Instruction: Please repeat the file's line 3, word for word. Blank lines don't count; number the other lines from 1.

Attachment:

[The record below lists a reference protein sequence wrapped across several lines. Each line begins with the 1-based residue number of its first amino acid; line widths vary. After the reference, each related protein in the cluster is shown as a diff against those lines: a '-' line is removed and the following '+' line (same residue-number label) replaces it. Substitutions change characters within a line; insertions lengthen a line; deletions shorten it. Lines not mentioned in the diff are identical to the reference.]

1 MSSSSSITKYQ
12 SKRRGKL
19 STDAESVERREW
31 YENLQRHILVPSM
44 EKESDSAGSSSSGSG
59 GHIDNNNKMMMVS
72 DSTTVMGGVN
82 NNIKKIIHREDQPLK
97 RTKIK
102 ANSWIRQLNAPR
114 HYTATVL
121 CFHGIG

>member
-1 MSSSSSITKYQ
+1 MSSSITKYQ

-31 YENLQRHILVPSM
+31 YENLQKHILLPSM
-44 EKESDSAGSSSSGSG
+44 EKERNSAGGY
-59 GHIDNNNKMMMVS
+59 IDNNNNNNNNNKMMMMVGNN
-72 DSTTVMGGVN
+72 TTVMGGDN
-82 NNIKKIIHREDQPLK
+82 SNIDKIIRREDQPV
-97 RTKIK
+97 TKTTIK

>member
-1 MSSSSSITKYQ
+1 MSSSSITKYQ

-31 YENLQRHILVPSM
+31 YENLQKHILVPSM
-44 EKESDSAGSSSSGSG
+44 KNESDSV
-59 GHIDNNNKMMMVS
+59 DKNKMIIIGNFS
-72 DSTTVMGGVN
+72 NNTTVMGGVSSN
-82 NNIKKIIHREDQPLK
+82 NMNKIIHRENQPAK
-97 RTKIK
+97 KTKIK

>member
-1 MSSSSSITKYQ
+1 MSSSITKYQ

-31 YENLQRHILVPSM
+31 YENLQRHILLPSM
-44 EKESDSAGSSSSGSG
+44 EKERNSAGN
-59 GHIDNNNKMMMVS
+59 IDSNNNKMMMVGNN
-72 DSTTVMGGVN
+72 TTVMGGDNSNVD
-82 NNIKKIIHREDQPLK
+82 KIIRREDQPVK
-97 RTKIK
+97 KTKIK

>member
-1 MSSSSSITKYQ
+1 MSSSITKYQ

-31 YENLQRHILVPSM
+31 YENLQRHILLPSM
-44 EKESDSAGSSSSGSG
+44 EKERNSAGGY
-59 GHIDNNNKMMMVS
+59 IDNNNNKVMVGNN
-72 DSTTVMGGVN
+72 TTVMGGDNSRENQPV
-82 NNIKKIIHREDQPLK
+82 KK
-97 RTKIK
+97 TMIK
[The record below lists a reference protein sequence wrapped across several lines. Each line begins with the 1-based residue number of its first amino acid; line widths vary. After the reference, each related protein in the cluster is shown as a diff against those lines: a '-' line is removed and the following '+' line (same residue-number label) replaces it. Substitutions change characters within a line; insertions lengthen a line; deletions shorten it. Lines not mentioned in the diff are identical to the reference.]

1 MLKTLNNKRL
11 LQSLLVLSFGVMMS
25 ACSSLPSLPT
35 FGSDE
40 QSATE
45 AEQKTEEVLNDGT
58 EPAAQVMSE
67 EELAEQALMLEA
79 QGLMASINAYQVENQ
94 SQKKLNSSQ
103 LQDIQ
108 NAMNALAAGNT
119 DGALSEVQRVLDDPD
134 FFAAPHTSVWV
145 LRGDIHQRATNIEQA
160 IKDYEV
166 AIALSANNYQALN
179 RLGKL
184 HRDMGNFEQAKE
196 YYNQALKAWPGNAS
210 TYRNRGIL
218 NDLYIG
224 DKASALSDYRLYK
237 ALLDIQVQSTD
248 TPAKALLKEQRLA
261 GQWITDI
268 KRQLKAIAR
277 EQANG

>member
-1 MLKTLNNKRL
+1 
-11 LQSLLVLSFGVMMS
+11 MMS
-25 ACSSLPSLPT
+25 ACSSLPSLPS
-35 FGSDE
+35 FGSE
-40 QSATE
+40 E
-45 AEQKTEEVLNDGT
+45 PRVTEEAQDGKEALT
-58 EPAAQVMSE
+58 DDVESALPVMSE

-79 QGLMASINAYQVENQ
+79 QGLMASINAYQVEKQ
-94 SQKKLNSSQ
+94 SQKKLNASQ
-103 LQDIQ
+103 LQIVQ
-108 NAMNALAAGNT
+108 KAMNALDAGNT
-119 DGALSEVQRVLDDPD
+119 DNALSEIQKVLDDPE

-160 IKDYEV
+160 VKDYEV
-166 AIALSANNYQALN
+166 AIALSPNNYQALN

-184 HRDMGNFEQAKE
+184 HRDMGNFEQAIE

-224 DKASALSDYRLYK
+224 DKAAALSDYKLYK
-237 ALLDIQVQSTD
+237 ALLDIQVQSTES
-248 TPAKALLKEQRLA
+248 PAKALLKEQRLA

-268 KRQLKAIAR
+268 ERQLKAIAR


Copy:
12 SKRRGKL